ISLAMABAD: Inter State Gas Systems (ISGS), a company established by the government to work on gas import projects, is striving to secure energy resources to make Pakistan self-sufficient and it is expected to emerge as a key player on the world’s energy map after regional pipeline projects are executed.
Pakistan is eyeing gas imports from countries holding vast deposits and has entered into some key agreements with Iran and Turkmenistan to meet its energy security plan.
Pakistan's $2 billion LNG pipeline project hits a snag
Iran holds the world’s second biggest natural gas reserves. In December 2012, its proven reserves stood at 1,187 trillion cubic feet as most of them have remained untapped because of international sanctions and delay in field development.
Turkmenistan, on the other hand, holds the world’s fourth largest natural gas reserves with proven deposits standing at 353.1 trillion cubic feet at the end of 2012.
“We have signed all agreements with these countries and financial close of the Tapi (Turkmenistan-Afghanistan-Pakistan-India) pipeline will be achieved by the end of this year,” ISGS Managing Director Mobin Saulat told The Express Tribune.
“Turkmenistan has huge gas deposits and this project will help meet the energy security plan of Pakistan.”
In an effort to bridge the gap between demand and supply of gas, the Pakistan government is pressing ahead with scores of projects including import of liquefied natural gas (LNG), Iran-Pakistan (IP) gas pipeline and Tapi gas pipeline.
Karachi to Lahore pipeline: Pakistan, Russia seal $2 billion energy deal
Domestically, the government has embarked on the much-needed infrastructure development by conceiving the North-South pipeline, which will transport gas from the country’s south to the north, and the Gwadar-Nawabshah pipeline. An LNG terminal has already been built which is another strategic project.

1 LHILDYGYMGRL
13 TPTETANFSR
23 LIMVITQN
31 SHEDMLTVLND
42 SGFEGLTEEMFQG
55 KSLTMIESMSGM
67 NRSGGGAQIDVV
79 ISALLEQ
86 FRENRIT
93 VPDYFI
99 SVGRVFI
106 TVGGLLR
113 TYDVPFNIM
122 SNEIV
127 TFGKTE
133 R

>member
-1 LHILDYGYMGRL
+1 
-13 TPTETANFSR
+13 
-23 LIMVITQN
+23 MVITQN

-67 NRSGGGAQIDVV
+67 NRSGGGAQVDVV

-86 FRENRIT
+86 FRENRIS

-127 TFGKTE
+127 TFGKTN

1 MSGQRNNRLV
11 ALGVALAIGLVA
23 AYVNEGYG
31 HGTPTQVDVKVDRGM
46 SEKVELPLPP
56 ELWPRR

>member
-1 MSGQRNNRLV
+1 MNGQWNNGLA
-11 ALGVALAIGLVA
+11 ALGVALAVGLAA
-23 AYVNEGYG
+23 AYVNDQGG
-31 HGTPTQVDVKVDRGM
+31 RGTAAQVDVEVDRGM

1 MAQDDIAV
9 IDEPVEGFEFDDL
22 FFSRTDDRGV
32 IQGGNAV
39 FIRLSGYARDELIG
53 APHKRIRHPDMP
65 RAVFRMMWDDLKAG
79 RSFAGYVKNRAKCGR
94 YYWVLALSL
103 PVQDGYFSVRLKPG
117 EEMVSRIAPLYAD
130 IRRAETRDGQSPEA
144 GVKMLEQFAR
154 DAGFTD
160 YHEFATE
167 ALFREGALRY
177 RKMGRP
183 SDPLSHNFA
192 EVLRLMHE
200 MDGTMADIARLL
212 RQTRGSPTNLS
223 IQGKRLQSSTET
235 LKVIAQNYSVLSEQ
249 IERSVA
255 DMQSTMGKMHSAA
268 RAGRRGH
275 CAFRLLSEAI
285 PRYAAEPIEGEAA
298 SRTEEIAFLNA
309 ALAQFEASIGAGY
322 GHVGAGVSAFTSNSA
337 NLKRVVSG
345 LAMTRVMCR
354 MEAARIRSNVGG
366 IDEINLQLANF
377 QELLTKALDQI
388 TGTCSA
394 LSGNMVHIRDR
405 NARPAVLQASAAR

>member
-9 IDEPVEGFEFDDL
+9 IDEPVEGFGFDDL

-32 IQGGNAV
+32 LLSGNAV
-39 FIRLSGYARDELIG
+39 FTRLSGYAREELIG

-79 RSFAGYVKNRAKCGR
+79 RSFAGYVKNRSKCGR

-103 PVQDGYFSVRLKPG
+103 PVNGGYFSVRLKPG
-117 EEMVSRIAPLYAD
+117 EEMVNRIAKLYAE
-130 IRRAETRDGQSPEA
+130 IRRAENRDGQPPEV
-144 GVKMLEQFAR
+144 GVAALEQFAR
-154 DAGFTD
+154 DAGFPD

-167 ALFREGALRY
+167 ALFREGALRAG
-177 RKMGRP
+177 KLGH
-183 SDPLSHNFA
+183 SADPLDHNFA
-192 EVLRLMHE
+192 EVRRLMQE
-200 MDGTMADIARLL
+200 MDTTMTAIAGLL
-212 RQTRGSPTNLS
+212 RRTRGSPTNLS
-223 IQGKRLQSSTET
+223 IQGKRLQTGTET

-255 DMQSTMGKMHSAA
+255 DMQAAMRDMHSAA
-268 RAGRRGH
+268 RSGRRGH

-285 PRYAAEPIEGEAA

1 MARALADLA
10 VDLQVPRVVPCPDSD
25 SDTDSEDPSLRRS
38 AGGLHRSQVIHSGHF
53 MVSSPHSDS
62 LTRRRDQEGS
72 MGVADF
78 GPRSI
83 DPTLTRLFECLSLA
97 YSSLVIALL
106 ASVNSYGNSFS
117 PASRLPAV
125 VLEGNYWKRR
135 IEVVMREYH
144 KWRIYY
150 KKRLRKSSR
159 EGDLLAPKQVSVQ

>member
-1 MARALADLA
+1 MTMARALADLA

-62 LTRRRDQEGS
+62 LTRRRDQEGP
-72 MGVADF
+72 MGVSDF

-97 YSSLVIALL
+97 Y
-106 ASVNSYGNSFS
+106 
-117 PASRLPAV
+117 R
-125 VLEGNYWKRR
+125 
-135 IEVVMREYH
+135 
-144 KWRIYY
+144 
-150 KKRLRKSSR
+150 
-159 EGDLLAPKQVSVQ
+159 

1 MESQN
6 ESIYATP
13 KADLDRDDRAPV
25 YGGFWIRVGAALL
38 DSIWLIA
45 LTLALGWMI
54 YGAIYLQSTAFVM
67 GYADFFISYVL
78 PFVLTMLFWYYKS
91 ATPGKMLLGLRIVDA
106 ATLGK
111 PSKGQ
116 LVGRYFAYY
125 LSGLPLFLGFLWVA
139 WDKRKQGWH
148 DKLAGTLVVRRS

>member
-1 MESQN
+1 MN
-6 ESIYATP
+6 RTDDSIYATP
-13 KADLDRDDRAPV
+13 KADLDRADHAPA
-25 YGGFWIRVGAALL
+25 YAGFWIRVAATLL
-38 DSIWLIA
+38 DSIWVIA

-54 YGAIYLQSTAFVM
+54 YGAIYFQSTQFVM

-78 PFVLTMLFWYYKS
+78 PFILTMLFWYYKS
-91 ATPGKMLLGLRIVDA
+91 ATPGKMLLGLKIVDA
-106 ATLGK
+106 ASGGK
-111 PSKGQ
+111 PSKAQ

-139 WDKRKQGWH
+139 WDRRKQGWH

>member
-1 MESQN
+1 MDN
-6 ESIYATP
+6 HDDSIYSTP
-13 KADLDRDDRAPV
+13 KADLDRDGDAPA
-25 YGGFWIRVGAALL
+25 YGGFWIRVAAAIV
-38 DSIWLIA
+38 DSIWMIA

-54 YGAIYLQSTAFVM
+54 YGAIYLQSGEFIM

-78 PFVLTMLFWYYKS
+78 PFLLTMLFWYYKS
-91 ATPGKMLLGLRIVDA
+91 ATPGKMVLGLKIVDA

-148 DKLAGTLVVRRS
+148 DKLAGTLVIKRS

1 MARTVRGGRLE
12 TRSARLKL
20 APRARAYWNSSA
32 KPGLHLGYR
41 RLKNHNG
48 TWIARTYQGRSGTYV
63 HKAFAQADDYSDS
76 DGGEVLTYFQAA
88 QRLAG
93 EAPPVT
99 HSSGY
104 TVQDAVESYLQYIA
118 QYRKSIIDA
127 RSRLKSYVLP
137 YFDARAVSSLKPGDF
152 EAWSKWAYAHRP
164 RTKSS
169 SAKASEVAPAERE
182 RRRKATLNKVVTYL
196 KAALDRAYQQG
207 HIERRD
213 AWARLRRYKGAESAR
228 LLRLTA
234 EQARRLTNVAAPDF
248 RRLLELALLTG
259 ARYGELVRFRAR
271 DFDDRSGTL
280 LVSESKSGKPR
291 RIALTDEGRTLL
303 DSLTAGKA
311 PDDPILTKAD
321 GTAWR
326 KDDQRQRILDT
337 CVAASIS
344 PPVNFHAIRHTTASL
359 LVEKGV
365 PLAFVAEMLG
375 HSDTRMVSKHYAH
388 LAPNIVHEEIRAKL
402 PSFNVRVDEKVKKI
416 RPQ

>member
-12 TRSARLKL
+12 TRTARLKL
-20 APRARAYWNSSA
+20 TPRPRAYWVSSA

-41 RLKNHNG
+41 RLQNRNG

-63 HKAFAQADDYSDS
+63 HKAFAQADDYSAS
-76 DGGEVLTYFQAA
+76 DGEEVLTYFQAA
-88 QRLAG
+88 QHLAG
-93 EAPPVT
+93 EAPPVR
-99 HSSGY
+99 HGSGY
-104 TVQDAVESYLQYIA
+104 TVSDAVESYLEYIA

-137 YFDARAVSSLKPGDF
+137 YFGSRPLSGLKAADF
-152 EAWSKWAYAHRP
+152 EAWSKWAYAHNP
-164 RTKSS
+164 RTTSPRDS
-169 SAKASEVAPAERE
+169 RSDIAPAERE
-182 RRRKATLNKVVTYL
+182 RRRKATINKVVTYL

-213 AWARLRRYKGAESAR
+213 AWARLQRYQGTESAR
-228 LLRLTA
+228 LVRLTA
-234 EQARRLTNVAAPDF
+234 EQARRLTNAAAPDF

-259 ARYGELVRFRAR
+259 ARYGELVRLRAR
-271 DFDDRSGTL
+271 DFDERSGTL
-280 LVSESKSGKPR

With the easing of sanctions on Iran, Pakistan has stepped up efforts to put the pipeline project on a fast track with high-level visits to and from Tehran. Now, both sides have shown their determination to take the project forward with mutual consensus and accord.
They have also agreed to make necessary amendments to the sale and purchase agreement and set a realistic timeframe for the project’s execution.
ISGS, which has been designated by the government, has continued to engage with relevant stakeholders in Iran and is working to restart the stalled negotiations.
Separately, the government has planned Gwadar-Nawabshah pipeline and LNG terminal, describing it as an ‘alternative strategy’ in relation to the IP pipeline. The Gwadar pipeline, which will be laid with Chinese assistance, will later be connected to the IP pipeline as it has the same route and technical specifications.
Pakistan awards $2 billion LNG pipeline contract to sanction-hit Russian firm
China Petroleum Pipeline Bureau, designated by the Chinese government, will implement the project along with provision of funds. From Pakistan, ISGS has been nominated to undertake work on the project.
Its first phase, expected to be completed by December 2017, will see transportation of up to 600 million cubic feet of re-gasified LNG per day, which will be enhanced to 1.5 billion cubic feet per day (bcfd) through additional compression by December 2018.
The project will act as a major catalyst to diversifying port utilisation and is strategic in nature. It has been put on a fast track as studies conducted for the IP project has been put to use. This has saved time and financial resources.
Though beset by time lapses, inordinate delays, and financial and security challenges, the Tapi pipeline is still a major project that will supply 3.2 bcfd of gas to Afghanistan, Pakistan and India.
The decades-old project, lying dormant since the 1990s, received a fresh impetus in August 2015 with the endorsement of Turkmengaz, a state-owned company of Turkmenistan, as the consortium leader.
Since its groundbreaking in December 2015, work has been initiated on the pipeline and the feasibility study, design and route survey have been completed. A Pakistani proposal to develop a rail and road network from Turkmenistan has also been well received.
However, the existing infrastructure in Pakistan lacks the capacity to transport additional large volumes of gas from the southern to northern regions of the country.
Therefore, keeping in view the LNG supplies, the Ministry of Petroleum has planned to lay about 1,100km-long pipeline from Karachi to Lahore under the title North-South Gas Pipeline, which will carry 1.2 bcfd of gas.
This pipeline will be capable of adding Tapi gas at Multan in addition to the LNG supplied from the Karachi terminal. For this project too, ISGS has been nominated as the executing agency in association with a Russian company.
the writer is a staff correspondent
Published in The Express Tribune, August 15th, 2016.
Like Business on Facebook, follow @TribuneBiz on Twitter to stay informed and join in the conversation.
Comments are moderated and generally will be posted if they are on-topic and not abusive.
For more information, please see our Comments FAQ